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Internal Hydraulic Jumps and Overturning Generated by Tidal Flow over a Tall Steep Ridge

Sonya LeggProgram in Atmosphere and Ocean Sciences, Princeton University, Princeton, New Jersey

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Jody KlymakSchool of Earth and Ocean Sciences, University of Victoria, Victoria, British Columbia, Canada

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Abstract

Recent observations from the Hawaiian Ridge indicate episodes of overturning and strong dissipation coupled with the tidal cycle near the top of the ridge. Simulations with realistic topography and stratification suggest that this overturning has its origins in transient internal hydraulic jumps that occur below the shelf break at maximum ebb tide, and then propagate up the slope as internal bores when the flow reverses. A series of numerical simulations explores the parameter space of topographic slope, barotropic velocity, stratification, and forcing frequency to identify the parameter regime in which these internal jumps are possible. Theoretical analysis predicts that the tidally driven jumps may occur when the vertical tidal excursion is large, which is shown to imply steep topographic slopes, such that dh/dxN/ω > 1. The vertical length scale of the jumps is predicted to depend on the flow speed such that the jump Froude number is of order unity. The numerical results agree with the theoretical predictions, with finite-amplitude internal hydraulic jumps and overturning forming during strong offslope tidal flow over steep slopes. These results suggest that internal hydraulic jumps may be an important mechanism for local tidally generated mixing at tall steep topography.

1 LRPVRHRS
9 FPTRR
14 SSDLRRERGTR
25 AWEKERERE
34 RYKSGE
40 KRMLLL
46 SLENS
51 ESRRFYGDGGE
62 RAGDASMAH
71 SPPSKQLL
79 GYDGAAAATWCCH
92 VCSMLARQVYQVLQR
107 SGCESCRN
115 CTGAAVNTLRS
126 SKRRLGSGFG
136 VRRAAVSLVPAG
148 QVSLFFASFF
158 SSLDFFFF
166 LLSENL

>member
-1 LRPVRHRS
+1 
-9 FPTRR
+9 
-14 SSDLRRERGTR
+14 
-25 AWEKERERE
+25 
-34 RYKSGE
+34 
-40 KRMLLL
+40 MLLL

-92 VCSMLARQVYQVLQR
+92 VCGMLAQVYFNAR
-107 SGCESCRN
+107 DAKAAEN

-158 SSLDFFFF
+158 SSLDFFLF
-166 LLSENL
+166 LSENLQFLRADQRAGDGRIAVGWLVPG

Corresponding author address: Sonya Legg, Program in Atmosphere and Ocean Sciences, Princeton University, 201 Forrestal Road, Princeton, NJ 08544. Email: sonya.legg@noaa.gov

Abstract

Recent observations from the Hawaiian Ridge indicate episodes of overturning and strong dissipation coupled with the tidal cycle near the top of the ridge. Simulations with realistic topography and stratification suggest that this overturning has its origins in transient internal hydraulic jumps that occur below the shelf break at maximum ebb tide, and then propagate up the slope as internal bores when the flow reverses. A series of numerical simulations explores the parameter space of topographic slope, barotropic velocity, stratification, and forcing frequency to identify the parameter regime in which these internal jumps are possible. Theoretical analysis predicts that the tidally driven jumps may occur when the vertical tidal excursion is large, which is shown to imply steep topographic slopes, such that dh/dxN/ω > 1. The vertical length scale of the jumps is predicted to depend on the flow speed such that the jump Froude number is of order unity. The numerical results agree with the theoretical predictions, with finite-amplitude internal hydraulic jumps and overturning forming during strong offslope tidal flow over steep slopes. These results suggest that internal hydraulic jumps may be an important mechanism for local tidally generated mixing at tall steep topography.

Corresponding author address: Sonya Legg, Program in Atmosphere and Ocean Sciences, Princeton University, 201 Forrestal Road, Princeton, NJ 08544. Email: sonya.legg@noaa.gov

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